flow of electrons

Discussion in 'General Electronics Chat' started by sense2k, Jul 30, 2009.

  1. sense2k

    Thread Starter New Member

    Jul 30, 2009
    I am trying to fully understand the material.
    Now, in the explanation of flow of electrons thru a wire, when the wire is cut no flow occurs but when another path of wire is introduced to bypass the broken section, why doesn't the broken section carry electron flow?
    I would assume that if I touched any part of the wire I would experience current?

    I know this may seem like an unworthy Q: but I really want to grasp all the concepts 100%

    so thx
  2. KL7AJ

    AAC Fanatic!

    Nov 4, 2008

    There are two very different things going on when we think of the flow of electricity. If you were to somehow flag an individual electron in a piece of wire, you'd find that the actual electron drift is slower than a drugged slug. At one ampere, the electron drift is about a centimeter an hour! Not anything like the "speed of electricity." In a wire, electron flow or drift is the movement of electrons from one atom to the next...a very tedious process. What is more important is the transfer of energy from the adjacent electrons "nudging" each other....a process that happens at just under the speed of light.

    In any case howerver, the energy is initiated by a difference of charge, or EMF...Electromotive force. In your example the piece of wire "going nowhere" experiences no EMF...it is the same potential everywhere, unlike inside the completed loop. There is no REASON for any electron OR energy flow in the dead-ended wire.

    You've probably heard the saying that electricity "takes the path of least resistance." Actually, this is not really true. Electricity takes ALL POSSIBLE paths! If you have two paths, one high resistance, and one low resistance, current will travel through both....just that MORE current will flow through the least resistance path.

    Hope this helps a bit!

  3. John5788

    Active Member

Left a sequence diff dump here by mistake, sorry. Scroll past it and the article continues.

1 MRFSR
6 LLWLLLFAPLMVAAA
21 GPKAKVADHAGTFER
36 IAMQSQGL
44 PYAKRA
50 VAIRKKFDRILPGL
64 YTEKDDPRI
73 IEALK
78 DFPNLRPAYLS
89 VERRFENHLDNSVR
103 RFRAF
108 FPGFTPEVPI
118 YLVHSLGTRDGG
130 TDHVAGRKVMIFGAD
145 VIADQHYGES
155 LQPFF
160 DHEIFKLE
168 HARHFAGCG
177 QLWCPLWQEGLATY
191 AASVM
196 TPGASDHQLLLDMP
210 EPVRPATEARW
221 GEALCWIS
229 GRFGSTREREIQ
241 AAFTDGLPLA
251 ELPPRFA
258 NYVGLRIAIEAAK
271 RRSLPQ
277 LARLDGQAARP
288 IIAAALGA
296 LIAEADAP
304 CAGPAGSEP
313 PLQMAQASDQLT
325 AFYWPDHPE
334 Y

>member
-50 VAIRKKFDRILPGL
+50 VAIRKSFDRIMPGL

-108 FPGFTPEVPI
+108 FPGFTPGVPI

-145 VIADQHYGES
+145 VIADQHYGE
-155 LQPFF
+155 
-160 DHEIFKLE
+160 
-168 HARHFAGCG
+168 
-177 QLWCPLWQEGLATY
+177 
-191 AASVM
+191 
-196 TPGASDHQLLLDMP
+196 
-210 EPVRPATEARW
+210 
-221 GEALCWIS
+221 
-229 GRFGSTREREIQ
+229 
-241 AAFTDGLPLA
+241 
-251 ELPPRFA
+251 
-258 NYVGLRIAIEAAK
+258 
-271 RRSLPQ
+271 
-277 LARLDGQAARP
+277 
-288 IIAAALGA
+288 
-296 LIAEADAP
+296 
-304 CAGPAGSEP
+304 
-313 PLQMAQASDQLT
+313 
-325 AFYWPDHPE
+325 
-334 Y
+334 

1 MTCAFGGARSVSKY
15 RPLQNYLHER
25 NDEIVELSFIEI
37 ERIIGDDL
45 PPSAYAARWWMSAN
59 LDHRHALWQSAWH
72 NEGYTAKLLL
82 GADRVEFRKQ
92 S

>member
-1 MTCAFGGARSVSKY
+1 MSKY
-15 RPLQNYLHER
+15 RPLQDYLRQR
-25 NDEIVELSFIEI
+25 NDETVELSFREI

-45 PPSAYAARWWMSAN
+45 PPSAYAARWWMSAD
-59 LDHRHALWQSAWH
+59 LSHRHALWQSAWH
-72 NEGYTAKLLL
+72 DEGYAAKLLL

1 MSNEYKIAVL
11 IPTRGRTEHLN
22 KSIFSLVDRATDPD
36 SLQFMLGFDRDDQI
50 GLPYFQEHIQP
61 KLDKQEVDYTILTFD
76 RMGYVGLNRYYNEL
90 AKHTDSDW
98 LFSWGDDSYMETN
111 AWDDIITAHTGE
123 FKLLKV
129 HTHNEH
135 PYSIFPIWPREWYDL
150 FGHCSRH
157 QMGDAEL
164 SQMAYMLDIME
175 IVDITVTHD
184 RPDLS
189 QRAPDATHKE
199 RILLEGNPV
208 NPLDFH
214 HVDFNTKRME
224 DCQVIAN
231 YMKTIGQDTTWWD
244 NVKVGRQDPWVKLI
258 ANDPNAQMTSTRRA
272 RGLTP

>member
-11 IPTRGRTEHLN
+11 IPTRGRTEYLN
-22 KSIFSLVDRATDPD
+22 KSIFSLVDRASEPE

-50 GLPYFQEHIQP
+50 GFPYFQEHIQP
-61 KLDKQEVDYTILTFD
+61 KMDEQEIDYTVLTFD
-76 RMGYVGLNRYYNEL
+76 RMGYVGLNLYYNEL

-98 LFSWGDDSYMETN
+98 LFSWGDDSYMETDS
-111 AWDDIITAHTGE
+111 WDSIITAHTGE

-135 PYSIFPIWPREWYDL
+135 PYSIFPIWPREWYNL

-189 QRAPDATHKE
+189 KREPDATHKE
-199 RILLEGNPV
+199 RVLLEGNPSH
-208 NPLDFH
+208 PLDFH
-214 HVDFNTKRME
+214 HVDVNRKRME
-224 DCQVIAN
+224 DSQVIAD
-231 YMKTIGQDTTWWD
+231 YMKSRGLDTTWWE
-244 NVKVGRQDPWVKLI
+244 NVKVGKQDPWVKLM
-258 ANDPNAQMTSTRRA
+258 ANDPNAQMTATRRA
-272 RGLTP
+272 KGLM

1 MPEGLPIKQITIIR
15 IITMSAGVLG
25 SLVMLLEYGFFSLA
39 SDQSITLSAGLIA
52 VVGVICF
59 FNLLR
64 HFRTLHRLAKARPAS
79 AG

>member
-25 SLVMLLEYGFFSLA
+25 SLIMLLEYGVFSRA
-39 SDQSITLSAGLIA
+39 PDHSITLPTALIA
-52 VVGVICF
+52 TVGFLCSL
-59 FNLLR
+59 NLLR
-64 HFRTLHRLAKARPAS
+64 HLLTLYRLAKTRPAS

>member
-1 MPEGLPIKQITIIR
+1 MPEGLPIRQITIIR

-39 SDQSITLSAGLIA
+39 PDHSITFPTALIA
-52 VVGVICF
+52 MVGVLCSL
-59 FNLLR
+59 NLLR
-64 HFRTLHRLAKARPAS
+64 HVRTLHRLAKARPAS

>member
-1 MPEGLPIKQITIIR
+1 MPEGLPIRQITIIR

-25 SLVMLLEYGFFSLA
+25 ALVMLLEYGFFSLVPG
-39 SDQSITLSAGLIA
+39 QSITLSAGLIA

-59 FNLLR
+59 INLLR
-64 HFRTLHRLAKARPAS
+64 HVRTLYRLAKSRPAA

Apr 2, 2009
    not sure what you mean, but when a wire is cut, the electrons stop flowing in that wire because there is no more voltage to "attract" the electrons from flowing.

    however, when you bring a new wire into the picture, there will be a current if there is a new path to ground.
  4. sense2k

    Thread Starter New Member

    Jul 30, 2009
    thx both for replying
    I am referring to the e-book lesson and its diagram(s)

    A B
    ------------- -------------
    ' '

    Am I to understand that no flow is taking place in the wire section AB?
    How would the flow of electrons know to completely bypass that section?

    thx again
  5. sense2k

    Thread Starter New Member

    Jul 30, 2009
    please look at the e-book's diagram
  6. sense2k

    Thread Starter New Member

    Jul 30, 2009
    Conductors, insulators, and electron flow
  7. studiot

    AAC Fanatic!

    Nov 9, 2007
    I will try to explain for you with the aid of the attached sketches.

    At A we have a single piece of conductor or wire, the whole of which is at the same voltage, either zero or connected to one terminal of a battery.

    The electrons shown as - are drifting equally in both directions so there is zero net current flowing. However it is important to remember that the electrons can still move freely about the conductor. The equality is shown by both arrows being the same size.

    At B we have connected each end of the conductor to different battery terminals. Now there is a difference in voltage between the ends of the conductor, although in any small local area the voltage is pretty much constant.
    This voltage difference or gradient cause the electrons to drift towards the +ve end rather more than towards the negative end, as shown by the difference in arrow sizes. We call the difference the current flowing.
    But there is still drift in both directions. The larger the voltage difference the stronger the electron drift towards the +ve.

    At C We have cut the conductor into two, but maintained the connection of each end to a battery terminal.
    Now each part of the conductor is equivalent to the situation in A above. i.e. equal drift in both directions, as shown by the arrows, with zero net current.

    At D we have introduced a bridging link, with part of the old cut conductor sticking out.
    Here the "sticking out" parts conform to my local definition in B above and the arrows show equal drift in both directions, whilst the main body of electron flow is around the bridge.

    I think this is the answer you seek. Yes the electrons do flow dow the dead end branches, but they flow back the other way equally strongly.

    Hope this helps.